Not every child who fidgets and fails to follow directions has attention deficit hyperactivity disorder (ADHD). To receive this diagnosis from a health care professional, a child must exhibit chronic, developmentally inappropriate levels of inattention, impulse hyperactivity, or both-and these behaviors must be manifested in more than one environment (e.g., home and school). Between 3 percent and 7 percent of children have ADHD, according to estimates from the American Psychiatric Association (2000), and these children often struggle socially and academically.
What can research tell us about how to help them succeed?
First, mainstream educators need opportunities to learn about ADHD. Most children with ADHD, including those receiving special education services, spend most of their time in general education classrooms (Schnoes et al., 2006). The National Institute of Mental Health estimates that each U.S. classroom includes at least one student with ADHD.
Here are some basic facts teachers need to know: (1) The causes of ADHD seem to be grounded in neurobiology and genetics. The National Institute of Mental Health reports, "There is little compelling evidence at this time that ADHD can arise purely from social factors or child-rearing methods." (2) Not all children with ADHD have the same types of challenges when it comes to attention and learning. The American Psychological Association has identified three different types of ADHD (see box). (3) ADHD behaviors may vary from day to day. (4) Children with ADHD sometimes have other conditions as well. About 33 percent to 50 percent, mostly boys, have oppositional defiant disorder; 20 percent to 40 percent develop a more serious antisocial behavior pattern called conduct disorder; 20 percent to 30 percent have a specific learning disability such as dyslexia; some have anxiety or depression; and a few have Tourette syndrome (NIMH, n.d.). (5) Stimulant medication is commonly used to treat the symptoms of ADHD, but medication alone is often not enough to produce the desired academic gains, and 20 percent to 30 percent of children do not react favorably to medication (Trout et al., 2007). (6) ADHD symptoms often lessen in adolescence but may persist into adulthood. Adolescents with ADHD are more likely than the general student population to be retained, get suspended, or quit school.
Teachers who know about effective interventions can help children with ADHD manage behaviors that interfere with their own learning. According to an analysis of the Special Education Elementary Longitudinal Study, strategies that show evidence of effectiveness include "strategic seating, modified assignments (e.g., shorter assignments, frequent breaks), individualized instruction, cooperative learning (e.g., peer tutoring), behavioral modification interventions, and specialized consultation for teachers and parents." Of these techniques, strategic seating was the only one that general educators in the study used as much or more than special educators (Schnoes et al., 2006).
"Because of the significant overlap between ADHD and academic underachievement, one might expect that there has been considerable research into nonmedical interventions to enhance academic functioning. However, this is not the case," concluded Alexandra Trout and colleagues in 2007. Her team found 41 experimental studies that evaluated the impact of nonmedical interventions on the academic functioning of students with ADHD, but "significant limitations in the literature allow for few conclusions about intervention effects and generalization." Overall, consequence-based interventions, peer tutoring, and token reinforcement emerged as promising practices. Large positive effects were noted for parent tutoring and strategy instruction, but available research was very limited. Comparisons of groups of students on and off medication indicate that medication combined with academic interventions "produces the most significant effects on students' academic performance."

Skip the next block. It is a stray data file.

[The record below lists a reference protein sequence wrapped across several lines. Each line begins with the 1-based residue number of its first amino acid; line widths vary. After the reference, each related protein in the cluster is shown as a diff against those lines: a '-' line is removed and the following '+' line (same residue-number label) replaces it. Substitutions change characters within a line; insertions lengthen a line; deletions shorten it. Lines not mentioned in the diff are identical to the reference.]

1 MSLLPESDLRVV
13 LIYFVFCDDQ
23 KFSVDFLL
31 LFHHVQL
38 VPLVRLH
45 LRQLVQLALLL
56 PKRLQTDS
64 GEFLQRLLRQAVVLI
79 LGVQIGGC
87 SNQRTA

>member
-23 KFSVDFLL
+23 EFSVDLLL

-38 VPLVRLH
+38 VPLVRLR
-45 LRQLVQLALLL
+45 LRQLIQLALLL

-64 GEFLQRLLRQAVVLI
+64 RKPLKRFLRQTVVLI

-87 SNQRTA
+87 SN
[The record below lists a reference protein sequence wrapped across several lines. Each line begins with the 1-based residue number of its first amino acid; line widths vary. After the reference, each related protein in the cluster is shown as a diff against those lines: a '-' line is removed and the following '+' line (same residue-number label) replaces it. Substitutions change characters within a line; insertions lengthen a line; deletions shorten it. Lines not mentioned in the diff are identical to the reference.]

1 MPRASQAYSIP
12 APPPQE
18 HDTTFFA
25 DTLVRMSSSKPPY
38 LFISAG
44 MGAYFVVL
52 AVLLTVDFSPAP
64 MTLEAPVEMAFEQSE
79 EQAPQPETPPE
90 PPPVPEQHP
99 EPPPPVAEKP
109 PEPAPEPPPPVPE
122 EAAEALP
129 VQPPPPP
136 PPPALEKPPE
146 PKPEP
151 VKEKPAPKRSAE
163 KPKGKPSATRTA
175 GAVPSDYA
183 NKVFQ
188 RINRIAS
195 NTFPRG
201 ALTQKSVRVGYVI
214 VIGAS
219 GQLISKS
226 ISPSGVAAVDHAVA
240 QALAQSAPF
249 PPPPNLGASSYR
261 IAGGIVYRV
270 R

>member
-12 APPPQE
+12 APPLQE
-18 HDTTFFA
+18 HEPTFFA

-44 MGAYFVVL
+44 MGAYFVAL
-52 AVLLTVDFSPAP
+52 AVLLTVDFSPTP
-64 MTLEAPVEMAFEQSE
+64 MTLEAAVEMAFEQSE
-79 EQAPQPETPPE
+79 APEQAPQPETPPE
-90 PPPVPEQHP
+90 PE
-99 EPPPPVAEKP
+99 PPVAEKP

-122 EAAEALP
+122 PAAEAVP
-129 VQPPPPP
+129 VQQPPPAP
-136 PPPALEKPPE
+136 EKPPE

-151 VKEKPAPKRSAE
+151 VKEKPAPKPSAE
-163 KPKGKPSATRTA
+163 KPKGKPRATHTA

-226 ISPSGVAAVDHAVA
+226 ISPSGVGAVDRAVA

In 2007, Jitendra et al. published the results of a large-scale longitudinal study that compared the effects of two schoolbased models on the academic achievement of elementary school children with ADHD. In both models, consultants collaborated with teachers to design and monitor evidence-based academic interventionsfocused on math and/or reading skills and used teacher-mediated, peer-mediated, computer-assisted, and self-mediated interventions. Individualized academic interventions, however, were featured in only one of the models. The researchers expected that this model would yield greater academic growth, but the results were equally positive for both groups over a 15-month period. This, they say, suggests that intensive, individual support may be needed by only a select group of children with ADHD.
Jason Harlacher, Nicole Roberts and Kenneth Merrill have identified wholeclass behavioral and academic interventions that benefit children with ADHD. These include contingency management (using positive reinforcements and making consequences contingent on specific behaviors), using therapy balls or gym balls as an alternative to regular seating, selfmonitoring (teaching students to monitor and rate their own behaviors), peer monitoring (training students to monitor one another's behavior and reinforce positive behavior) and peer tutoring.
Carla Thomas McClure is a staff writer at Edvantia, a nonprofit education research and development organization (www.edvantia.org) For references used in this article, go to www.DistrictAdministration.com.